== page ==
Kate Molale

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File:Bundesarchiv Bild 183-K0122-0028-001, Frankfurt-Oder, DFD-Frauen, Solidarität mit Vietnam.jpg
1971 solidarity action for Vietnam, organized by the Frankfurt/Oder branch of the Democratic Women's League of Germany (DFD). Kate Molale (3rd from left) and other officials at the WIDF headquarters in Berlin, going through petitions collected by the DFD in Frankfurt/Oder.

Kate Molale (2 January 1928 – 9 May 1980) was a South African political activist.

She joined the African National Congress Sophiatown branch in the early 1950s. In 1954 she was elected as secretary of the Sophiatown ANC branch. She was an activist in the popular resistance against the forced eviction of the Sophiatown residents. She mobilized people against the 1953 Bantu Education Act, organizing pioneers (Masupatsela) to bolster the school boycotts in protest against the Bantu Education Act.[1][2] Under her leadership many children were mobilized for school boycotts in Sophiatown, Orlando, Brakpan, Randfontein and Alexandra.[1]

Molale became a member of the National Executive of the ANC Women's League. She was also the ANC Youth League Transvaal secretary.[1]

Conducting surveys amongst the South African populace, Molale played a key role in the drafting process of the Freedom Charter.[1]

In 1955 Molale was part of a delegation that went to the Native Commissioner in Johannesburg to deliver a protest against the extension of pass laws to include African women. As the delegation left the Native Commissioner's office, they were detained and charged. Molale was one of the key activists in mobilizing women during the 9 August 1956 Anti-pass campaign, travelling to various corners of the country on agitation tours.[1]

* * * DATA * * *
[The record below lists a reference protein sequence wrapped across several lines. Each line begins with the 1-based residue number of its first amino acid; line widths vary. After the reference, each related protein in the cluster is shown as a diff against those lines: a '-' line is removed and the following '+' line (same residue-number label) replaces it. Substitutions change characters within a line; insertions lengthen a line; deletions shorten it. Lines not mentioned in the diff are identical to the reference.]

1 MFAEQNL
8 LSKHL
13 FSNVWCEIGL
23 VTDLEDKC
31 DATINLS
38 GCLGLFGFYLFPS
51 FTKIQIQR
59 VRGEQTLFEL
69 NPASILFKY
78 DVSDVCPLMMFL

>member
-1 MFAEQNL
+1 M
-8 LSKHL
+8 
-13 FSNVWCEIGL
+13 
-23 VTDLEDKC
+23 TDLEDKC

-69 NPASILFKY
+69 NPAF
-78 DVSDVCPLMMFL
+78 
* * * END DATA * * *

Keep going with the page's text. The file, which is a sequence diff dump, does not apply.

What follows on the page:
Molale was one of the ANC activists targeted at the time of the launching of 90 days detention without trial. After being released from detention, she went underground and became a commander of Umkhonto we Sizwe.[1][3]

Between 1970 and 1975 Molale represented the ANC Women's League/Women's Section in the Women's International Democratic Federation. After leaving the WIDF office, Molale based herself in Morogoro, Tanzania. In Tanzania she dedicated herself to the care of children of exiled South African activists. Molale suffered a traffic accident in Tanzania on 3 May 1980. Whilst co-traveller Peter Sithole died immediately, Molale passed into coma. She was pronounced dead on 9 May 1980.[1]